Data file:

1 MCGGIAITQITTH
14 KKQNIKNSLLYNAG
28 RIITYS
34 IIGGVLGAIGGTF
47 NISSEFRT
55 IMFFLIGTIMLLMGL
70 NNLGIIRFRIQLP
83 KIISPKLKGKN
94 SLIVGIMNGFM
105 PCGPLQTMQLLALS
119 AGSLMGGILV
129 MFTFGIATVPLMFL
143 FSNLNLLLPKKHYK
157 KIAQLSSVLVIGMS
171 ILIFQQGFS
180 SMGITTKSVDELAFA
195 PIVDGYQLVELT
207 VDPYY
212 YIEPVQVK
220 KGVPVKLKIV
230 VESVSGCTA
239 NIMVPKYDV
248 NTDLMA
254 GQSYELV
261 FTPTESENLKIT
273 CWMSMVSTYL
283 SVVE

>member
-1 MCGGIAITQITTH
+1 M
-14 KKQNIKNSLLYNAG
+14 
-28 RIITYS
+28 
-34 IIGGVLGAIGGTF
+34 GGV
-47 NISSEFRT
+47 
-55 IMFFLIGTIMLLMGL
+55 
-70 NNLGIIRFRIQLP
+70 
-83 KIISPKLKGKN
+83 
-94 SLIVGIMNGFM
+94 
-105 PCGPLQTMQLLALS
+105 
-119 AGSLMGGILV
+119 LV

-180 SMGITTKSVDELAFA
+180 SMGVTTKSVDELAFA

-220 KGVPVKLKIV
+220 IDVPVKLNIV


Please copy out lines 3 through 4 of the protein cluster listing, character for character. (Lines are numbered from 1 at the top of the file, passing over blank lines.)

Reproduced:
28 RIITYS
34 IIGGVLGAIGGTF